You bring up People vs. O.J. And of course, you played Marcia Clark in that. And now, between Marcia Clark and Linda Tripp you're building something of a cottage industry of public figures from the mid to late 90s, who were perhaps misunderstood, or not understood fully enough. Obviously, there are exciting opportunities presented when these roles are put on your desk. But, what is your trepidation about that? I mean, playing a real person I would imagine is very different from creating a character out of whole cloth. Do you ever have reservations about doing it before you agree to do it?
Well, I do. I mean, I didn't want to do Marcia. I didn't want to play that. I didn't know how to do that. I thought it would be the potential for being embarrassed, and felt really huge to me. I felt terrified about it, which I've talked maybe even to you about this before that, I tend to gravitate towards things that I'm frightened about being able to pull off. I don't know how else you grow as a performer or a human being. And hopefully, both happen while you're working. That's one of the great gifts of getting to do this thing. The Linda thing was very scary to me, because I had never thought about undergoing such a physical transformation. And on top of that, what I hadn't really considered, and this is really shocking to me and retrospect, but I just hadn't thought about it.
And it didn't really occur to me until the first television critic that the TCAs made it known that they hated me, hated Linda. And I thought, "Wait, what? Wait what?" I didn't realize... And this will be something I think I will think of, if an opportunity like this presents itself to me again. A determination had been made and to be fair to myself, I had this experience with Marcia and I had such a different experience in terms of people being ready to embrace Marcia and correct their misguided ideas about who she was. But with Linda, because she did, I think, this thing that people refuse to acknowledge they might be capable of because it happened on this national scale, that everyone prides themselves on, "I would never do X, I would never cheat, I would never lie, I would never backs stab a friend." And it's just this moral certitude that people like to build their stories around about themselves.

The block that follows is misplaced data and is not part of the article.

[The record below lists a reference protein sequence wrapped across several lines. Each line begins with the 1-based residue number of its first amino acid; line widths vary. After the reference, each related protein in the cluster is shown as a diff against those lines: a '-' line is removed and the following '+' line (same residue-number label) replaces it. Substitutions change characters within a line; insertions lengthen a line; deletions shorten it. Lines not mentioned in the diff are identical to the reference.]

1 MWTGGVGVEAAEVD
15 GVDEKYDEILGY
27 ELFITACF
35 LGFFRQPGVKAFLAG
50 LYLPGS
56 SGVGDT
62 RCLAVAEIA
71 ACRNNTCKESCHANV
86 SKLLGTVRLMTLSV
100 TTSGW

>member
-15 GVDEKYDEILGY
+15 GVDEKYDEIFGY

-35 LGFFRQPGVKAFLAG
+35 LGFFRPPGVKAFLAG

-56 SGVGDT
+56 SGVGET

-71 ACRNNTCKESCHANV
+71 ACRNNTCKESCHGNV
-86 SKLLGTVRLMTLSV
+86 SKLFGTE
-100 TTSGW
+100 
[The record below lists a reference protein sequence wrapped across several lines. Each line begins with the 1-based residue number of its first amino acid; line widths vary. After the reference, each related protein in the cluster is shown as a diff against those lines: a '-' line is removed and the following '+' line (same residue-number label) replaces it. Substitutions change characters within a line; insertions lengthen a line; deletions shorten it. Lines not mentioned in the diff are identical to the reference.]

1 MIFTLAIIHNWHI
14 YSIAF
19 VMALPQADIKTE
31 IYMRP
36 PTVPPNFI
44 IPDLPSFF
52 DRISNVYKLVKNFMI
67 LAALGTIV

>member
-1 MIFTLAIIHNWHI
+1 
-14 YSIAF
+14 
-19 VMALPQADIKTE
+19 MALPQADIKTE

And I hadn't really entertained the idea that people would not be opened to an idea about considering that Linda was a person of worth, simply by virtue of the fact that she's a human being on the planet. And that every decision that she made should not define her, solely. It had never occurred to me that people wouldn't maybe be open to that idea... And what has become clear to me since the show has been on, and there's nothing more vulnerable than working on something for so long and then putting it out into the world and have people just talk about it, just purely talk about it. Even when they say nice things, it's just, it feels incredible. You feel like a carcass on the side of the road being ripped apart. It's really scary. And in this instance, it was a total shocking revelation to me that people just didn't like her and didn't care what we were doing with her, didn't care. And that was something I hadn't considered.
And so, now I imagine going forward, I might have to really think twice about committing myself so completely to something for so long. And of course, partly the reason the time was so extended was because of COVID, and we didn't shoot when we thought we were going to shoot. So, I was living with it, both physically and mentally, for a lot longer than I might have. But, there might be some considerations I take a little more time assessing before I dive into that mid 90s misunderstood lady.
So, the very long-winded incredibly emotionally revealing answer is, I allowed it to be stolen from me. My end story of saying goodbye to Linda. I had an abruptness that I regret, but I don't know. I obviously, as you can tell, am still in something about all of it. But maybe I won't be once it's on and there's only one episode left now. So I can be liberated from my experience.
Elaine Montilla is the founder of 5xminority , a TEDx Speaker, and the Assistant Vice President...Read More